Saturday, October 22, 2016

Presenting digital evidence

Testifying and/or writing a report such a critical part of a computer forensics experts job because even the greatest forensic expert's work is all for naught if the knowledge cannot get out of the expert's head. Without someway to convey the discoveries, to pass on the knowledge, there is no benefit from the work. Rather than a useful job, the expert is just carrying out their hobby: learning what they can for the sake of learning it. Testifying or producing a report is what makes that knowledge accessible to others.
Report writing is important because it documents the expert's job in a way that it is repeatable: able to be reproduced and peer reviewed. It records the details of the work such that the expert can remember them when months of other analysis has occured between the examination and when they finally testify about it. (Garnett, 2010) This report is what will remain over time to be accessed by clients, lawyers, future students, and even the expert themself.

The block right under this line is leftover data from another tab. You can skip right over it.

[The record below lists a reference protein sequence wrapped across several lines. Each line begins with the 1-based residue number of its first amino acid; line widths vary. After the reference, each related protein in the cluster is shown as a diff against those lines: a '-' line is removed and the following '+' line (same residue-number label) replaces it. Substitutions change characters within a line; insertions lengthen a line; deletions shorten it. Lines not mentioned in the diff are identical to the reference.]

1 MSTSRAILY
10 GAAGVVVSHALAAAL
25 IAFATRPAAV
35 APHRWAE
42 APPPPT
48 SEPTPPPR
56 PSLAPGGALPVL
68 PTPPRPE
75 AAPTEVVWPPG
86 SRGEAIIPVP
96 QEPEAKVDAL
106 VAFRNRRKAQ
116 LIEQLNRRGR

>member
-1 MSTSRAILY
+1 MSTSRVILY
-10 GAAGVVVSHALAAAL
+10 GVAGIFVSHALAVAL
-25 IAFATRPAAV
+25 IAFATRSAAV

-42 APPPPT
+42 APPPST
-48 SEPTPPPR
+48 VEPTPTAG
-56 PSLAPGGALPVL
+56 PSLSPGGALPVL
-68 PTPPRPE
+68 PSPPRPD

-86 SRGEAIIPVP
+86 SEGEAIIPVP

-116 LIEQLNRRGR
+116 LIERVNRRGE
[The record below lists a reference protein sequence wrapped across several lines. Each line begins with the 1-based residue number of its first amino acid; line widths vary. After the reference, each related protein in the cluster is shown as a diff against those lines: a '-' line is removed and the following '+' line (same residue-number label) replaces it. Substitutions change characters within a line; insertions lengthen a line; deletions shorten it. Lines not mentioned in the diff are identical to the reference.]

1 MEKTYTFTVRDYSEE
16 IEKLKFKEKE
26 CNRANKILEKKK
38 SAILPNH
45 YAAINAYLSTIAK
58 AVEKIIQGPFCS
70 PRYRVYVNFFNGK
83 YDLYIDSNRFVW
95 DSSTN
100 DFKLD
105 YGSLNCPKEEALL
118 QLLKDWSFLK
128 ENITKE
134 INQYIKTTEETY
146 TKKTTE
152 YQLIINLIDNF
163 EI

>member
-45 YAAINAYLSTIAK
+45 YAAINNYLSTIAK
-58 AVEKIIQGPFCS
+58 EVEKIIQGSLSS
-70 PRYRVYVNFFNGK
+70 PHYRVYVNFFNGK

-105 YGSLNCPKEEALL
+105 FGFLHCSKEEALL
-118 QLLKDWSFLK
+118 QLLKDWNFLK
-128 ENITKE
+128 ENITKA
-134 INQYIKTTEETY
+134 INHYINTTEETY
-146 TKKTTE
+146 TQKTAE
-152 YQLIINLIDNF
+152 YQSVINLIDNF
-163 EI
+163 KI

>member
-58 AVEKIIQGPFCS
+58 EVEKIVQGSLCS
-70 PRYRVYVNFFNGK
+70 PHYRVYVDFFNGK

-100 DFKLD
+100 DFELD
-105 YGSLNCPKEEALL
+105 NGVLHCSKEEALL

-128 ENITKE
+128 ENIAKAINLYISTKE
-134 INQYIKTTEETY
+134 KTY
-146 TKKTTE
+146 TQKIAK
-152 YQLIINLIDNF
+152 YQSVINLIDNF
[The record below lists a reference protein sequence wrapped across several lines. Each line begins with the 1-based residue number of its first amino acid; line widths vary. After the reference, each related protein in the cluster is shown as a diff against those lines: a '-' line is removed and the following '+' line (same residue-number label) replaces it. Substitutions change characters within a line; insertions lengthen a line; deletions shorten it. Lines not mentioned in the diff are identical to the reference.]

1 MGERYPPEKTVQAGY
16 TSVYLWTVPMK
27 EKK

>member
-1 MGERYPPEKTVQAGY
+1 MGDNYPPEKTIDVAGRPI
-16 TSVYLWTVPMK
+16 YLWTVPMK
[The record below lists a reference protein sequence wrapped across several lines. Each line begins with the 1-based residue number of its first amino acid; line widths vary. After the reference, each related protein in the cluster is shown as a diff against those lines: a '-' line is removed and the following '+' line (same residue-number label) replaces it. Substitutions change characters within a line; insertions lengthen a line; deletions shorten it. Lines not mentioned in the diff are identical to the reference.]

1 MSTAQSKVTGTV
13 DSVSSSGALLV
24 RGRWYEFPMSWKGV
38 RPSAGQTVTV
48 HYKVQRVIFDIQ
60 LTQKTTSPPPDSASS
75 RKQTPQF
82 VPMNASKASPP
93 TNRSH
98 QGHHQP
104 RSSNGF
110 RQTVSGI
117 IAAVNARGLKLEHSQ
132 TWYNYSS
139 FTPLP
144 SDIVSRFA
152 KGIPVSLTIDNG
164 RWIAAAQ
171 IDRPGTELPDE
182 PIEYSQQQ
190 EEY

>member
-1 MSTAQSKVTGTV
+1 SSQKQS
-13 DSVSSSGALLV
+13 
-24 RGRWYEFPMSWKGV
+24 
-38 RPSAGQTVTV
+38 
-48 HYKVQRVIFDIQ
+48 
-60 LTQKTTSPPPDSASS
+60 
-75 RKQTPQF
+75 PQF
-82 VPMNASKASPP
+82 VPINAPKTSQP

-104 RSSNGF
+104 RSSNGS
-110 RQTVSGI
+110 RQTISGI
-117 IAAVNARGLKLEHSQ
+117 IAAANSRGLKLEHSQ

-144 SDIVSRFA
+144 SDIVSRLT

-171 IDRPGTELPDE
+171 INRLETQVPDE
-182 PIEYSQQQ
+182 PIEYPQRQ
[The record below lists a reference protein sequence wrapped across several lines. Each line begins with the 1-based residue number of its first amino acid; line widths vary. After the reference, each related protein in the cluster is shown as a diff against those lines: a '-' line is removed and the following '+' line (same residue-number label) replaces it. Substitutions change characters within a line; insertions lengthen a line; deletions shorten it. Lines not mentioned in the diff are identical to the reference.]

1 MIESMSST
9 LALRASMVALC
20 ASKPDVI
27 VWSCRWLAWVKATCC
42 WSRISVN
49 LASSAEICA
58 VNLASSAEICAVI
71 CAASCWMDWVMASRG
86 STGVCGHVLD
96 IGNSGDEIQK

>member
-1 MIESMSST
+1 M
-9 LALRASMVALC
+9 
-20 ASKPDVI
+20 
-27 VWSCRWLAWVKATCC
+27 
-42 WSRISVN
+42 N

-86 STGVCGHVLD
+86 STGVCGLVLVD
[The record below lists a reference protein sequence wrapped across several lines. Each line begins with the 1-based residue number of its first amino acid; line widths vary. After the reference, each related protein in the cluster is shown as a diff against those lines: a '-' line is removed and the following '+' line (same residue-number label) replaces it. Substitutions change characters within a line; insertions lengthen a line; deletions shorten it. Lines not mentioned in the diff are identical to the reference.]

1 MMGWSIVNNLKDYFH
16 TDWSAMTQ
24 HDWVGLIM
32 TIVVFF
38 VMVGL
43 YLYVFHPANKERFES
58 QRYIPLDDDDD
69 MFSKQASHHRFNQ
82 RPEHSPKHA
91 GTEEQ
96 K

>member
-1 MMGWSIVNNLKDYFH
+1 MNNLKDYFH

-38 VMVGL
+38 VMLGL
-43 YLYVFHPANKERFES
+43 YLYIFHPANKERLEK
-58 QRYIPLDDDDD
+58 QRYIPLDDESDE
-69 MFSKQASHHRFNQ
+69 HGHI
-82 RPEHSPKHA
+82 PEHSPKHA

Testifying is the most important because it is where the forensic examination yields its fruit. Laywers can present the findings, and deliver a report, but that very sterile presentation misses the social impact of testimony. Jurors or judges, they likely don't have the experience, training, or skill to truely process what they would read in the report on their own. The testifying expert is lending their presence, history, and experience behind the conclusions on the paper, their testimonty bolsters the argument from a lawyer. (Boundless, 2016)

Boundless. (2016, June 18). How to Incorporate Expert Testimony. Retrieved October 12, 2016, from Boundless Communications:
Garnett, B. (2010, August 25). Intro to Report Writing for Digital Forensics. SANS.

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